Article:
Friday, April 18, 2014

Walt Whitman At Bear Mountain  
           Neither on horseback nor seated
           But like himself, squarely on two feet
                     Louis Simpson, Walt Whitman at Bear Mountain

When W Averill Harriman diverted a statue of Walt Whitman called “Open Road: Afoot and Lighthearted” to an out of the way outcropping of rock in upstate New York in 1940, he said he thought Whitman would’ve wanted it there -- to breathe  ‘the fresh air of the mountains’ -- instead of asphyxiated by the fumes of a million cars a year on Long Island.

To look at the poem written about the statue by Pulitzer Prize winning poet (and long-time Long Island resident) Louis Simpson and published in 1960, there’s certainly logic to Harriman’s point of view.

In his poem, Simpson decries the corrosion of the American myth of the open road. “The Open Road leads to the used car lot,” decries the Jamaican-born poet in one his most famously anti-material progress utterances.  “all the realtors, pickpockets, salesmen and the actors performing their official scenarios…turned a deaf ear, for they had contracted American dreams.”

Yet Simpson offers some hope of redemption in the very loneliness of the statueplaced in an out of the way place and viewed by few. “All that grave weight of America/Cancelled! Like Greece and Rome./The future in ruins!...
The man who keeps a store on a lonely road,
The housewife who knows she is dumb,
And the earth, are relieved!’

The statue – and its placement – support that redemptive hope.  Entitled “The Open Road: Afoot and Lighthearted,” portrays Whitman without regard to placement on highway or outcrop of glacial rock – America’s visionary poet is in full stride, hat in hand, one hand thrust confidently forward and his eyes fixed firmly on a distant destination.

Originally designed with Central Park or Battery Park in mind, but rejected by the New York City Parks Commission, the statue was the handiwork of sculptor Jo Davidson (1883-1952). It was not the only statue of a beloved literary figure sculpted by the man. Over his long career, the New York-born man was tapped to portray many of them – including Carl Sandburg  Arthur Conan Doyle, James Joyce, Joseph Conrad, Rudyard Kipling,  Rabindrinath Tagore and J.M. Barrie, author of Peter Pan.

But Whitman may very well have been the most well-known work of his, at least when it was first exhibited at the 1939 New York World’s Fair. According to one newspaper account, so many visitors reportedly tried to shake the statue’s hand at its location in front of the ‘perisphere’ in Flushing that the soft bronze hand was bent out of shape – and a new one, made of harder material, had to be put on the statue.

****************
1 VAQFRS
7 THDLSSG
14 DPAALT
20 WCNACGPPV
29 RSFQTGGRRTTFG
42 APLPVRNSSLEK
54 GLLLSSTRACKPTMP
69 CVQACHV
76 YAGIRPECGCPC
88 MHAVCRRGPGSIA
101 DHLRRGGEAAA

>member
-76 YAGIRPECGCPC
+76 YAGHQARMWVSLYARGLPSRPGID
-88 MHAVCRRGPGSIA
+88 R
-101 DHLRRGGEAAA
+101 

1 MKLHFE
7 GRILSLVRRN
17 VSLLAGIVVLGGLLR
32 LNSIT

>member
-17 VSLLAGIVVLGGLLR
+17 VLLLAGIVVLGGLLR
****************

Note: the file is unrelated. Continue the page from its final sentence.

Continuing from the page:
After the World’s Fair, the statue faced a new hazard, at least to Harriman’s way of thinking. It seems the influential Robert Moses was intent on having the figure of Walt placed along Grand Central Parkway – but Harriman would have none of it. Instead, the future New York governor succeeded in having placed upstate.

In choosing the spot, Harriman said he was seeking a location visitors have to hike to. “Fifty years ago the rocky hills and lakes seemed of little or no value, but they appealed to my mother and father and it was here they made their home,” he said at the dedication ceremony. He cited his father’s promotion of roads, rather ironically, and proclaimed that whoever should see the statue of Whitman would have to ‘come here by foot.”

That having been said, he set old Walt atop an outcropping of granite, with a sign which reads: “presented to the Palisades Interstate Park Commission by William Averell Harriman in behalf of his brother and sisters as a memorial to their mother Mary Williamson Harriman on the thirtieth Anniversary of her gift to the State of ten thousand acres of land and one million dollars to establish the Bear Mountain – Harriman section of the Palisades Interstate Park.”

While the site today does receive considerably more attention than in 1940 – a park museum and zoo is located very close to the statue – it may be argued that William Averill Harriman succeeded in giving the ‘afoot and lighthearted’ Walt Whitman an appropriate ‘road less traveled’ to call home.  

Or as Louis Simpson put it, a spot where one may imagine an America beyond the ‘used car parking lot, ‘the castles, the prisons, the cathedrals/unbuilding, and roses/blossoming from the stones.”

(nb For those whose 'Long Island Pride' is put off by Harriman’s insistence that the statue not be located on its byways, there is this to consider. Seventeen years later, as the sitting governor of  New York State,it was William Averill Harriman who accepted the petition of local residents to have the Whitman Birthplace designated as a state historic site. )

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